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Hearts of Iron 3 Updates

March 15th, 2009 by Troy Goodfellow · No Comments · Design, Paradox

I’m a little annoyed that I won’t be at this month’s Game Developers’ Conference. There are a couple of journalism panels I want to see, including one with my friend and podcast panelist Tom Chick, and another about the flight of journalists to the development side of the industry.

But the big annoyance is that Paradox is investing in a major presence there, including Johan Andersson, the big man behind the EU series and its affiliated titles. And I won’t be there to put him on the spot.

Looking at the list of developer diaries for Hearts of Iron III, for example, I have a lot of questions. Most of them will run along the lines of “Are you serious?”

A lot of the ideas in place look great. I like what they have done with diplomacy and espionage. I’m not sold on the modular approach to units or the cumbersome looking air war stuff.

In short, I think that there is a risk that the already very complex HoI series is taking another step down the road to “how do I play this?” Given how regrettably simplistic EU:Rome was, I suppose I shouldn’t complain. Clearly Paradox thinks they can take this risk on their best selling series. But the more I see of the game, the more concerned I get that Paradox is listening to the hardcore part of the beta test audience.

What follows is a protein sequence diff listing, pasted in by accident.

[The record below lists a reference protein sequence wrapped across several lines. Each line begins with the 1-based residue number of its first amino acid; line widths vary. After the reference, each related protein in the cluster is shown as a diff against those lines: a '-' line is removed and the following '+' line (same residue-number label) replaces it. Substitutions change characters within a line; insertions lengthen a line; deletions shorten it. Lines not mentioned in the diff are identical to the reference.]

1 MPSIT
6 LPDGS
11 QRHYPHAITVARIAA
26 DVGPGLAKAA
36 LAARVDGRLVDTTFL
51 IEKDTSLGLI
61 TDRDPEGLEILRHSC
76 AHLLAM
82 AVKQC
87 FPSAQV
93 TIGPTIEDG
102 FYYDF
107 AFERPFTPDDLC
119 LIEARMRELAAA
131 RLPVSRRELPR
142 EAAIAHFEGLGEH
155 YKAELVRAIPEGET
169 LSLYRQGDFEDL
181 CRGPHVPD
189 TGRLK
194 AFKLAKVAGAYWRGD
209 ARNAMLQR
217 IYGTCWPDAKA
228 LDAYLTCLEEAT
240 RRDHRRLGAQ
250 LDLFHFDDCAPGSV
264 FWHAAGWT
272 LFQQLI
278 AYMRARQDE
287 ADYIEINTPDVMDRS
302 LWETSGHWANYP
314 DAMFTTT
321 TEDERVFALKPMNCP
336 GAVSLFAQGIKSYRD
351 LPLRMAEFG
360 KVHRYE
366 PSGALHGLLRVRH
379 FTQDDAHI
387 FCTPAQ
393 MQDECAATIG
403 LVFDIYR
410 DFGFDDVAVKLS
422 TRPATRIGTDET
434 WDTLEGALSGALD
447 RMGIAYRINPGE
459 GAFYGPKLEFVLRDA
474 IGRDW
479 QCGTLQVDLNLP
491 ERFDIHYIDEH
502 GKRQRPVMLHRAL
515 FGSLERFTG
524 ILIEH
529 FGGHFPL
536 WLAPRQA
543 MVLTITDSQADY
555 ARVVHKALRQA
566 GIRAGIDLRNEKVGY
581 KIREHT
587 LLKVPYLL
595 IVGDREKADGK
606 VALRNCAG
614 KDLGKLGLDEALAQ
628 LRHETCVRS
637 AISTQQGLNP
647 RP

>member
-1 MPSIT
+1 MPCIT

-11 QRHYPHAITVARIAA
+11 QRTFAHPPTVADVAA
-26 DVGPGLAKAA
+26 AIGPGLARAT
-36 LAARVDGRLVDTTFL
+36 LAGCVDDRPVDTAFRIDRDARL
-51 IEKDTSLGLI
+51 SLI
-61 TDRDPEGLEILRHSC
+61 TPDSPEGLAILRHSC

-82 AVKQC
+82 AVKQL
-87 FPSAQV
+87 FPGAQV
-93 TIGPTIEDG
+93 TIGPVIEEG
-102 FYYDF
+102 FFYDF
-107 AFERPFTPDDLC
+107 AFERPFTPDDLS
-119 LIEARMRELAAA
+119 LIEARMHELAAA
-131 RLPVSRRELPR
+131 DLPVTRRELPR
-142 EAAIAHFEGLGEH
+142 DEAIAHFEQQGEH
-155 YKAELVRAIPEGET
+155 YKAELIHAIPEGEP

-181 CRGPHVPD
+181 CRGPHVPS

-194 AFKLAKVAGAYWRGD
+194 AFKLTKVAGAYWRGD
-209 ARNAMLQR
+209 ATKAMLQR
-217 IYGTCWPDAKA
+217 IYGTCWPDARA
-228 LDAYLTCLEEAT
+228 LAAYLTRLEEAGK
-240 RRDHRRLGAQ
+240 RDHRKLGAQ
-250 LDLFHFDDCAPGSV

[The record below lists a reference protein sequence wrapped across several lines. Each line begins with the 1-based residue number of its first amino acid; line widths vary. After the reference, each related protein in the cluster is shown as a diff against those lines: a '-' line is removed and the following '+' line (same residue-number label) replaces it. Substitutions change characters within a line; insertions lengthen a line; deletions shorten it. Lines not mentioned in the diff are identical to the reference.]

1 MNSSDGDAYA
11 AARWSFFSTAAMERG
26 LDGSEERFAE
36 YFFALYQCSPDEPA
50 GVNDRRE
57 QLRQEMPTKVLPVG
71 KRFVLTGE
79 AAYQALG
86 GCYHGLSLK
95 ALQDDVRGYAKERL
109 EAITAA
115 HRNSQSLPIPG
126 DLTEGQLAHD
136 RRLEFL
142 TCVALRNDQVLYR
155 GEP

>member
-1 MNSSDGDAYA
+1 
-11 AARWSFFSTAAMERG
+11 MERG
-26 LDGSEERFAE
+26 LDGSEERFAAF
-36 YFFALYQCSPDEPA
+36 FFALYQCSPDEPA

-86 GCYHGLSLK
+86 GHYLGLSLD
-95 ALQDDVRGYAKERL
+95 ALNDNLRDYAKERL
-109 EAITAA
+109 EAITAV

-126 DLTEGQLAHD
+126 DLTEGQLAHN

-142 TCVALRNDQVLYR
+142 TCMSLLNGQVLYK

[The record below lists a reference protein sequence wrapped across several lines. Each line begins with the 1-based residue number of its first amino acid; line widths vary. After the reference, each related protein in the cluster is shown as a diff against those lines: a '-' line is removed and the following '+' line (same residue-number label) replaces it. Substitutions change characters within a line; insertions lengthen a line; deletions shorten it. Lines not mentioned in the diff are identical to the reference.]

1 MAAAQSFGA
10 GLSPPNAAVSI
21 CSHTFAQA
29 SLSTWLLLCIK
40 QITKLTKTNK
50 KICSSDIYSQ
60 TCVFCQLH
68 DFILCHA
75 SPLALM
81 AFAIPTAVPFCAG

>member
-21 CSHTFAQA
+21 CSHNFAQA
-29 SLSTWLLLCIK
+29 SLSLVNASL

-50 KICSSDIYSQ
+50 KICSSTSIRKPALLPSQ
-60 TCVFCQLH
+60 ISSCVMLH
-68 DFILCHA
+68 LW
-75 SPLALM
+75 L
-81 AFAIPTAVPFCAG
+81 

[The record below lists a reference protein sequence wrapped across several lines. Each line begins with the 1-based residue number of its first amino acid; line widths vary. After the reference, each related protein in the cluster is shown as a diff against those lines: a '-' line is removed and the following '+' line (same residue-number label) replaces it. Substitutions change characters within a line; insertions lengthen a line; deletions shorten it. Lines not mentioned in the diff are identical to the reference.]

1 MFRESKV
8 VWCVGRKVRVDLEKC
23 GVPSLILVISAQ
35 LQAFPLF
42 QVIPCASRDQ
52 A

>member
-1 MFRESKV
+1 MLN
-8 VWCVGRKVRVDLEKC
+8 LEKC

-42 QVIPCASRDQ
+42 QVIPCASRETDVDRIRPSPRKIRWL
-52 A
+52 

Beta testing is an odd thing. It tends to attract the hardcore fans who want to contribute to their favorite developers’ efforts but sometimes these are the very people who will lead a developer down the garden path of “more, more, more.”

To their credit, some of what they are doing is streamlining the “more”. Espionage is getting largely automated, there will be less micromanagement in the diplomacy side of things and the mission system for air orders – though needlessly detailed with too many buttons from what I can see – looks like it will be fire and forget for much of the war. But with 10,000 provinces and lots of new options all across the board, I am curious about what the overarching design philosophy is. Who is the player supposed to be? Why are certain levels of abstraction chosen for certain tasks? How does it all fit together into a coherent whole?

One of the great things about the EU games is that once you understand the system, you enter a sort of flow state. A lot of dabblers in the games think that they would be better as turn-based titles, but I think that really misses a lot of what makes the different Paradox grand strategy games work. It’s not about micromanagement as much as it is about making immediate decisions that may have pay offs at any stage of the campaign. The more decisions you have to make at every moment, the harder it is to tell which factor is the important one in what happened. Making me research guns and hull and engines for ships doesn’t make naval combat easier to understand.

If Paradox and I find ourselves at E3, maybe I can get some answers.


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